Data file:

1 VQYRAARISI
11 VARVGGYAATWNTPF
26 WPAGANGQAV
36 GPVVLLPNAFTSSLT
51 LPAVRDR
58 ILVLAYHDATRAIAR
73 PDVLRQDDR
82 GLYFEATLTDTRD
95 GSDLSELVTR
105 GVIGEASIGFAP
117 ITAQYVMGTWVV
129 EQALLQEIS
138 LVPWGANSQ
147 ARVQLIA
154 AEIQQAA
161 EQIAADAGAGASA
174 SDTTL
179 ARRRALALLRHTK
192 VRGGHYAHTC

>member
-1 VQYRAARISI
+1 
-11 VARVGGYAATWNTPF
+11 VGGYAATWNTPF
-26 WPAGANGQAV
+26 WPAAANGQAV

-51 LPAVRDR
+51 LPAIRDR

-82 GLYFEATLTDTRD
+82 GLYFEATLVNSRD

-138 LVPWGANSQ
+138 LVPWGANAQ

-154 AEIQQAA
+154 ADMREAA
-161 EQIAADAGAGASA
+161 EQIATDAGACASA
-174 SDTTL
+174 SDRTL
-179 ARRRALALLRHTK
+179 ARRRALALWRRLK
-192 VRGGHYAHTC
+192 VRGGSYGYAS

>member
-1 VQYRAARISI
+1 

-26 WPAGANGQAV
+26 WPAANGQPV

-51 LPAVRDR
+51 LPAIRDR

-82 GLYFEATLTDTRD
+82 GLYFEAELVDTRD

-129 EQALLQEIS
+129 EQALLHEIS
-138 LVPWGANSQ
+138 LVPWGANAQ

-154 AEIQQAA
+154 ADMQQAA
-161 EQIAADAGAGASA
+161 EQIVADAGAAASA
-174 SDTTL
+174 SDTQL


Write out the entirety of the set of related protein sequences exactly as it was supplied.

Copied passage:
1 VQYRAARISI
11 VARVGGYAATWNTPF
26 WPAGANGQAV
36 GPVVLLPNAFTSSLT
51 LPAVRDR
58 ILVLAYHDATRAIAR
73 PDVLRQDDR
82 GLYFEATLTDTRD
95 GSDLSELVTR
105 GVIGEASIGFAP
117 ITAQYVMGTWVV
129 EQALLQEIS
138 LVPWGANSQ
147 ARVQLIA
154 AEIQQAA
161 EQIAADAGAGASA
174 SDTTL
179 ARRRALALLRHTK
192 VRGGHYAHTC

>member
-1 VQYRAARISI
+1 
-11 VARVGGYAATWNTPF
+11 VGGYAATWNTPF
-26 WPAGANGQAV
+26 WPAAANGQAV

-51 LPAVRDR
+51 LPAIRDR

-82 GLYFEATLTDTRD
+82 GLYFEATLVNSRD

-138 LVPWGANSQ
+138 LVPWGANAQ

-154 AEIQQAA
+154 ADMREAA
-161 EQIAADAGAGASA
+161 EQIATDAGACASA
-174 SDTTL
+174 SDRTL
-179 ARRRALALLRHTK
+179 ARRRALALWRRLK
-192 VRGGHYAHTC
+192 VRGGSYGYAS

>member
-1 VQYRAARISI
+1 

-26 WPAGANGQAV
+26 WPAANGQPV

-51 LPAVRDR
+51 LPAIRDR

-82 GLYFEATLTDTRD
+82 GLYFEAELVDTRD

-129 EQALLQEIS
+129 EQALLHEIS
-138 LVPWGANSQ
+138 LVPWGANAQ

-154 AEIQQAA
+154 ADMQQAA
-161 EQIAADAGAGASA
+161 EQIVADAGAAASA
-174 SDTTL
+174 SDTQL